In the fall of 2013, Duke University announced the new humanities lab, Global Brazil. As one component of the lab, the Duke Brazil Initiative fosters connections between Duke and universities in Brazil. Undergraduate students, graduate students, and professors were invited to propose projects that would forge cultural and intellectual exchange between Duke and Brazilian universities. The proposals were due in January of 2014 and awards were granted in the spring so that students could complete their projects over the summer and fall of 2014.
As one of the recipients of a DBI grant, I am currently in Brazil for two and a half weeks to study inequality in access to technology and the use of technology in the university setting. In studying these topics, I aim to specifically examine race, color, and race-based discrimination as factors that motivate and maintain educational and social inequality. While Brazil has the largest African diaspora in the world, people who are visibly of African descent are disproportionately among the poorest people in the country. As I research the digital divide in Brazil, I am aware that class and race go hand in hand. I’m interested to learn how the use of technology in Brazilian educational systems addresses and perhaps helps to assuage race-based social inequalities.
My project has diverged from my original proposal, and has become more specifically focused on the state of Rio de Janeiro, where I will visit two universities: the Universidade Federal Rural de Rio de Janeiro (UFRRJ) at Nova Iguacu and the Universidade Federal Fluminense in Niteroi, RJ. At both of the universities, I will meet with faculty and students to discuss the use of technology in the classroom and how the universities’ administrations see technology playing a role in solving educational disparities in Brazil. When appropriate, I will also sit in on classes and talk about some of the initiatives that have taken place on Duke’s campus such as the PhD lab in Digital Knowledge, and the two classes led by Dr. Cathy Davidson in 2013 and 2014: 21st Century Literacies (2013) and The History and Future of Higher Education (2014). Additionally, I’ve been invited to share my experiences of race and racism in university campuses in the United States with a class taught by one of my Brazilian faculty mentors Rolf Malungo de Souza at a third university.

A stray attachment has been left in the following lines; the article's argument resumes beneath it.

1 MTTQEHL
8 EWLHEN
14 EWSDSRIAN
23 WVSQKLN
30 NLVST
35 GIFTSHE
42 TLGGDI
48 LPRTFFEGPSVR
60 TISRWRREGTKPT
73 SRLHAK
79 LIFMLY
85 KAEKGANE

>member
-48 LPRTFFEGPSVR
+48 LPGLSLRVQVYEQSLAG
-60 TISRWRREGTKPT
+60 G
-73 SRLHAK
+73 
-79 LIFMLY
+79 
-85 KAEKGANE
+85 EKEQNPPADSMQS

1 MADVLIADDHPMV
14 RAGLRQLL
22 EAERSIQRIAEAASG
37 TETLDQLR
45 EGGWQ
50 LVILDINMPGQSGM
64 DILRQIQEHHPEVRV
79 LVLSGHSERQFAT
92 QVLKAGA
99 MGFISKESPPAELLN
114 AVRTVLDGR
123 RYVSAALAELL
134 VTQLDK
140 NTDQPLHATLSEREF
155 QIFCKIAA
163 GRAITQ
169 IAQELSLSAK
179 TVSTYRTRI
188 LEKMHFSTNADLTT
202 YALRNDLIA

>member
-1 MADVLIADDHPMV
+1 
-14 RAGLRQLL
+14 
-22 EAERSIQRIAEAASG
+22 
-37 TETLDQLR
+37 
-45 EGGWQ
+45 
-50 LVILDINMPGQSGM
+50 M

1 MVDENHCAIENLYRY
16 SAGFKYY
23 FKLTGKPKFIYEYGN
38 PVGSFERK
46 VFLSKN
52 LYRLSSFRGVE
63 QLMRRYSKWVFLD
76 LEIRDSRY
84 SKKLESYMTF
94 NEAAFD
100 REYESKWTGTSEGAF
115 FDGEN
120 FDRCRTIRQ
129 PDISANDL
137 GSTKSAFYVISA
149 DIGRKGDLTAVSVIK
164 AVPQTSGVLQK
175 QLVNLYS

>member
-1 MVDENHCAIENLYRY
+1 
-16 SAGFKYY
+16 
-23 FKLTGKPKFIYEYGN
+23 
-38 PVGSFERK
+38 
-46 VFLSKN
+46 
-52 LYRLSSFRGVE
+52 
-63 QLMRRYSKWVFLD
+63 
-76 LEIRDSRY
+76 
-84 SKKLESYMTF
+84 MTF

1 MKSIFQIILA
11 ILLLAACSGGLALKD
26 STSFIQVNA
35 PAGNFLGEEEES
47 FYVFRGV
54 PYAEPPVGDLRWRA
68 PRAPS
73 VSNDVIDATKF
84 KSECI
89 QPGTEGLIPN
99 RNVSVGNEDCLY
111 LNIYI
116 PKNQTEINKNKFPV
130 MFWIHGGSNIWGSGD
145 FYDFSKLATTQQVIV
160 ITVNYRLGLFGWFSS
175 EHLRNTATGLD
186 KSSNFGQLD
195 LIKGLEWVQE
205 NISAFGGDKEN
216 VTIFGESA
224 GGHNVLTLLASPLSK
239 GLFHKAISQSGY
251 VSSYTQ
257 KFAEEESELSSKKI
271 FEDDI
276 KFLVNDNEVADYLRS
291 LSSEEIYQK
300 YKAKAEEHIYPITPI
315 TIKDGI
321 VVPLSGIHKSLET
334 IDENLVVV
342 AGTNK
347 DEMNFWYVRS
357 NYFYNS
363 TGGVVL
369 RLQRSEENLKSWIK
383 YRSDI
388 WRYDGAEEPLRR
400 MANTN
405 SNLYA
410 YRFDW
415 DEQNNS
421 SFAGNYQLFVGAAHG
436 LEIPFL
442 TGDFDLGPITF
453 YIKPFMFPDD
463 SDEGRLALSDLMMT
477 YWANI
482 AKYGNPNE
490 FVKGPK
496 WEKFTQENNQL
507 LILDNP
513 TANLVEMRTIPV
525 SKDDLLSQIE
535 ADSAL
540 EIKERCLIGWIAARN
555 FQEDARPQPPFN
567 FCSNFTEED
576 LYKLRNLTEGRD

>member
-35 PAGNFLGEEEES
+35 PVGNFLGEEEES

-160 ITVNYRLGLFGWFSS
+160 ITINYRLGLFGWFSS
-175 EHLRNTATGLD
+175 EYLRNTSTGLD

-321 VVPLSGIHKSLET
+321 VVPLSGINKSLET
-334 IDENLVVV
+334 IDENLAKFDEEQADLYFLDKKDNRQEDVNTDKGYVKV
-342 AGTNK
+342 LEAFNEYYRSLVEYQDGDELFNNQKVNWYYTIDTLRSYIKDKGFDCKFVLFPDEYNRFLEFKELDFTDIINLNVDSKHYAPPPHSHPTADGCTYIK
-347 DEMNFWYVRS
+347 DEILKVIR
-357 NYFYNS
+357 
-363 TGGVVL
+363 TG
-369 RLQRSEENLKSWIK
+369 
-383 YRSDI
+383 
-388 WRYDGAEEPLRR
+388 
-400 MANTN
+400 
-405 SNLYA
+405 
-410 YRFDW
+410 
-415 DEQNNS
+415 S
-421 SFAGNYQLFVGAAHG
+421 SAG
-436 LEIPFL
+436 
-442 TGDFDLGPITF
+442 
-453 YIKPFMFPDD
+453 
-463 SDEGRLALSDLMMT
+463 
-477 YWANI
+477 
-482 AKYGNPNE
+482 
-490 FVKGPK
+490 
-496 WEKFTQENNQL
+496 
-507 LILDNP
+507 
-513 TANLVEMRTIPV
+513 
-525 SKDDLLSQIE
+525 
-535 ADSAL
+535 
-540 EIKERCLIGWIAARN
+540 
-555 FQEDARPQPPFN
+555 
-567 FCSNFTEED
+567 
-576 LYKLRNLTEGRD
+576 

My interest in this topic is motivated by my work in Afro-Latin American history, Portuguese language study, and the Ph.D. Lab in Digital Knowledge at Duke. I began to study race relations in Latin America as an undergraduate at Yale University, where I also took numerous Spanish language classes and studied abroad in the Dominican Republic. In my senior year, I began classes in Portuguese and continued Portuguese language study during my second year of graduate school. In 2012, I received a FLAS to study Portuguese in Rio de Janeiro over the summer and 2012-2013 academic year. Since matriculating at Duke in the History Ph.D. program, I’ve also taken a number of classes on the African Diaspora in Latin America, including Dr. John French’s Afro-Brazil graduate class (fall 2011). Working with the Ph.D. Lab at Duke, I’ve learned about changes in higher education and have thought about such changes within the context of historic social inequalities (see my blog on the History and Future of Higher Ed and my chapter in Fieldnotes (2013)). It is my hope that this current project funded by the DBI will not only allow me to merge my interests in higher education and the Afro-diaspora in Latin America, but it will also teach me a lot about how Brazilians are thinking about the future of higher education and are using technology in the classroom in innovative ways. It is my belief that as education changes in the U.S., we must strive harder to break down traditional barriers of exchange in order to internationalize our thoughts about what is possible in the educational realm.
As part of the Duke Brazil Initiative grant, I will be blogging about this research project and my travels and observations in Brazil. As much as possible, I would like to foster more dialogue about what types of changes are taking place in educational systems outside of the United States. Please add to the discussion by posting comments and responses.